A Better Sense of Place

2014 October 25 (Sat)

Exotics that I haven't killed yet

I've planted and left alone species fairly native to my parish and I've pulled up many an exotic from the ground, but there are still many larger individuals in the yard that are definitely not from 'round these parts. I thought it'd be a good exercise to write about them and why I haven't killed them yet. I also list alternatives that I would plant instead (and which are not necessarily what native appears the most similar).


In alphabetical order by common name, abelia comes first. Really, it's glossy abelia (Abelia × grandiflora). I bought four of these for the yard from Arbor Day Foundation back when I didn't think too much about what's native. They are just about 3 years old now.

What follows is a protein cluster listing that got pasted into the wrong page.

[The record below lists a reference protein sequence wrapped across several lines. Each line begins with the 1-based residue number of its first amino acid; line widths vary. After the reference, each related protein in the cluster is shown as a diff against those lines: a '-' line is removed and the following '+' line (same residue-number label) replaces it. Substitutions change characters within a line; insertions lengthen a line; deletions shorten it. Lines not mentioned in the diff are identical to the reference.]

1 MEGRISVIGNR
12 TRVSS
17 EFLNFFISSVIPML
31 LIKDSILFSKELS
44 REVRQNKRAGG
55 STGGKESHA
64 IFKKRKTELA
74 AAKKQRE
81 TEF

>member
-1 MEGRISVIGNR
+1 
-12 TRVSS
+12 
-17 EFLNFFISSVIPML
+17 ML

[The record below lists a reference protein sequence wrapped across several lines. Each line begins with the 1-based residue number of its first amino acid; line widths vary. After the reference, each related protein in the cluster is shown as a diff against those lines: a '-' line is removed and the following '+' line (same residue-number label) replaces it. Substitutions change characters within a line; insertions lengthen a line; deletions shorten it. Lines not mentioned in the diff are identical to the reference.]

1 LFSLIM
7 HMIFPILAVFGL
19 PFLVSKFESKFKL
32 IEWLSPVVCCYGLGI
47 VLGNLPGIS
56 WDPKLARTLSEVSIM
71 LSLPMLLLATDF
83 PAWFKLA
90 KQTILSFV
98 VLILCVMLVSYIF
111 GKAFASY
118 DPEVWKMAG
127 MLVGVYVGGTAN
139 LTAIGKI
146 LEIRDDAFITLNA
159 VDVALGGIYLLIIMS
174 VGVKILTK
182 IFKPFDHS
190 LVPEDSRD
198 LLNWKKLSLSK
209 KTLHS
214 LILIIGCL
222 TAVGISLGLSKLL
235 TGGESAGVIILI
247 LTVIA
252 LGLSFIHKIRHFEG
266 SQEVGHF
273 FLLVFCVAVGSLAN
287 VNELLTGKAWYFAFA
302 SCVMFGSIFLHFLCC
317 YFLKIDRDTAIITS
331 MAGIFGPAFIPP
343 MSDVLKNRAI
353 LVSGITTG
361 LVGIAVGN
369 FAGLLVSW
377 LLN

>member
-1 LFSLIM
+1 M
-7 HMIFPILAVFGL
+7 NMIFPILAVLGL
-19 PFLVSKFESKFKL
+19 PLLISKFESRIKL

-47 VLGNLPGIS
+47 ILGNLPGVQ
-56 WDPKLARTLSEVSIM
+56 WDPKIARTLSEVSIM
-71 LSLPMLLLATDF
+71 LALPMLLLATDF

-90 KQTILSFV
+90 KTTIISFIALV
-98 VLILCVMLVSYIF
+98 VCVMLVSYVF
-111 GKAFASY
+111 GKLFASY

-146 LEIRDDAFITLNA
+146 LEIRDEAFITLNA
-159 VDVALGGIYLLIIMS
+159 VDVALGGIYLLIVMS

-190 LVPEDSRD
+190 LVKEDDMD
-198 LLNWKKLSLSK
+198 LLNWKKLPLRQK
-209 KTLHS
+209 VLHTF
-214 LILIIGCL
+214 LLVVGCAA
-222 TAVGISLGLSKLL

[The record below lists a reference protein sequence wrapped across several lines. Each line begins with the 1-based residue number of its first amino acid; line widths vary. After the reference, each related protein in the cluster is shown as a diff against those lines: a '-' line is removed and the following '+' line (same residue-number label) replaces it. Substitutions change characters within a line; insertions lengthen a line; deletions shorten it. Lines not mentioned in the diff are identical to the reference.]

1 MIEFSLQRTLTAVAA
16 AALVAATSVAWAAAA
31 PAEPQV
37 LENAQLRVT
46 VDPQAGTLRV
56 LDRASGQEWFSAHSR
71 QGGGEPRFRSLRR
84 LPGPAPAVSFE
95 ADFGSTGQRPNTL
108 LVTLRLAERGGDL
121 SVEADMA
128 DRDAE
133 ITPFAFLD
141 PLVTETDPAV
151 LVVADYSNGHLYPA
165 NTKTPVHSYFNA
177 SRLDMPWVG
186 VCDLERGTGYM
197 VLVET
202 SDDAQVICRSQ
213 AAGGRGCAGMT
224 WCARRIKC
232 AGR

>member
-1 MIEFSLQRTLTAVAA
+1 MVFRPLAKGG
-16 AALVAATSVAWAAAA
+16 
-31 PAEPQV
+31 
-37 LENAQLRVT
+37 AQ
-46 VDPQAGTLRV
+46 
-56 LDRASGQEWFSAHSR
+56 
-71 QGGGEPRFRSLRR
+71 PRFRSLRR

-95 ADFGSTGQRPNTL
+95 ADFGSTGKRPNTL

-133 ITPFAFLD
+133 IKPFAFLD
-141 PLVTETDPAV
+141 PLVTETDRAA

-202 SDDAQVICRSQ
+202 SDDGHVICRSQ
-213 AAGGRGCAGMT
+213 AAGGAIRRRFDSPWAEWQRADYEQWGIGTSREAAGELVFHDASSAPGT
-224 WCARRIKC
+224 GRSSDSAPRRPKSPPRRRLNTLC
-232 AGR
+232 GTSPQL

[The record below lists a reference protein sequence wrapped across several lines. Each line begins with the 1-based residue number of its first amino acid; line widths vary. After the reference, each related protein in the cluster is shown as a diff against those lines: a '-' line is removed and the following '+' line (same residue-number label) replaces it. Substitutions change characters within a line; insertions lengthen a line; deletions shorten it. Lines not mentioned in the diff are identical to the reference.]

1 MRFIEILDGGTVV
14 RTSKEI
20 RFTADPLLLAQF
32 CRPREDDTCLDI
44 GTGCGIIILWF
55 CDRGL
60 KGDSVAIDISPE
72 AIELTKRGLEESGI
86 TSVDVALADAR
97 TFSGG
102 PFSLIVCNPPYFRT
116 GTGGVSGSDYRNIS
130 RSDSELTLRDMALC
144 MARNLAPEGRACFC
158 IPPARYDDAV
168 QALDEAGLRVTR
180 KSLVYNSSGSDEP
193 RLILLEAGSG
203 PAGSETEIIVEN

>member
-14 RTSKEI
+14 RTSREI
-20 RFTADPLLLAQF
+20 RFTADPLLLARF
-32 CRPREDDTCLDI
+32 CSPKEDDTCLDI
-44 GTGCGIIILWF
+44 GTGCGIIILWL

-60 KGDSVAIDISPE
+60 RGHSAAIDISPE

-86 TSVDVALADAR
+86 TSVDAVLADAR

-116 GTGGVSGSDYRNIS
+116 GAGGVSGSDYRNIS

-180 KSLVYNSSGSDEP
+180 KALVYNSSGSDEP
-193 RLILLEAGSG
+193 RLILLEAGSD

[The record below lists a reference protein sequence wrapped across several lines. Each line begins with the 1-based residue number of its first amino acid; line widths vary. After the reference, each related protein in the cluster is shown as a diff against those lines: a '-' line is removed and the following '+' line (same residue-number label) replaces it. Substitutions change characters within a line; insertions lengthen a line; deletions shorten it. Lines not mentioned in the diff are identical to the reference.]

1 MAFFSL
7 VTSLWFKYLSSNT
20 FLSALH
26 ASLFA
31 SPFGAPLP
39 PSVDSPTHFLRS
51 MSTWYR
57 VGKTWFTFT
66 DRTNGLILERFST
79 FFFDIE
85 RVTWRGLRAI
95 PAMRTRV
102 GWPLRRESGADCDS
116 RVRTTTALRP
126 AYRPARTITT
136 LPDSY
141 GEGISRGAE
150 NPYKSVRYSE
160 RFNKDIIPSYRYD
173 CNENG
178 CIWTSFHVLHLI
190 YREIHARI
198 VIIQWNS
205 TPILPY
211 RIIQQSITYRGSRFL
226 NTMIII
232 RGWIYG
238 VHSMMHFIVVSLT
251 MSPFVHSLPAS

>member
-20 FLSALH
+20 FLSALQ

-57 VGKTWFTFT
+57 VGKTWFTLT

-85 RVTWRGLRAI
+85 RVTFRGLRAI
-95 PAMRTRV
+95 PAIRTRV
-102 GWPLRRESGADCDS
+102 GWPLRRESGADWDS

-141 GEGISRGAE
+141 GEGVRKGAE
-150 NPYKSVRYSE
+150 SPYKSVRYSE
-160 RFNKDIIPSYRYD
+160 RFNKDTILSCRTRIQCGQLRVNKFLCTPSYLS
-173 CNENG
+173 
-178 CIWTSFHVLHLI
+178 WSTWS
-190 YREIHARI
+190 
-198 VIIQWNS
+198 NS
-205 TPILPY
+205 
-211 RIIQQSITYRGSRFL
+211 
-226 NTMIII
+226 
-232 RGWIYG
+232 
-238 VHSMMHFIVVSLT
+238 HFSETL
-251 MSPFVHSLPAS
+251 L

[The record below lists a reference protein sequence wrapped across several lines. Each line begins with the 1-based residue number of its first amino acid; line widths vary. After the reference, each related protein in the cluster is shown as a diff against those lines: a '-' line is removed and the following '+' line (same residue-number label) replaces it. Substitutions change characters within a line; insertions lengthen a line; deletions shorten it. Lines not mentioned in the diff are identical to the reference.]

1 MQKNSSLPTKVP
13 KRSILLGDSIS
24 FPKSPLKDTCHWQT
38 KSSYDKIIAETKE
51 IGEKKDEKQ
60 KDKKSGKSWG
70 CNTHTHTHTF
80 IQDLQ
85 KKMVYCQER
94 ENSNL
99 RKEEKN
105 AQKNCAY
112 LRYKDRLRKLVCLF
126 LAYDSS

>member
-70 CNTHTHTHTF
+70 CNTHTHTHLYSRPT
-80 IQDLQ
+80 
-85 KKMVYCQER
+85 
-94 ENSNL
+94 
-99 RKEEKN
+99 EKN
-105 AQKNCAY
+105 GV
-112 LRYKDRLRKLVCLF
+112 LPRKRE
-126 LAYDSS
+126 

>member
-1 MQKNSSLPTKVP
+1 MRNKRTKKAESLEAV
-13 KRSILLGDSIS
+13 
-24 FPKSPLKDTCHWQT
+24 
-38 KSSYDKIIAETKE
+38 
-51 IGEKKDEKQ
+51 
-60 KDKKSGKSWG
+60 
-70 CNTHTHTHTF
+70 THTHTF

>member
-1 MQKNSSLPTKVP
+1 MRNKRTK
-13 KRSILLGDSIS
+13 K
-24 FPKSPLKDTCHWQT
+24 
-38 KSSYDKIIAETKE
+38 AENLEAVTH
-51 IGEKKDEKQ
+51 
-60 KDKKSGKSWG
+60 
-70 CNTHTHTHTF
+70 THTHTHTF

Next is the azalea (Rhododendron sp?). There are two large ones by the garage that have light pink flowers and two stubby ones that have dark red flowers. They came with the house.

Camphor trees

On to the camphor trees (Cinnamomum camphora). The main tree in question is growing on the southwest corner of the house.

Crepe myrtle

No list of exotics for Baton Rouge is complete without a crepe myrtle (Lagerstroemia sp?). There are two in the yard, one giant one as a street tree and one in the backyard.


Then there's nandina (Nandina domestica). It's in the Chicken Yard and taller than the fence.

Sago palm

The final species I want to look down on is the sago (Cycas revoluta). There are four in the front yard.


Expand all


alley before caterpillars exotic fall flowers front yard laws neighbor planning plant id prep rain rain garden snow sowing spring sprouts summer winter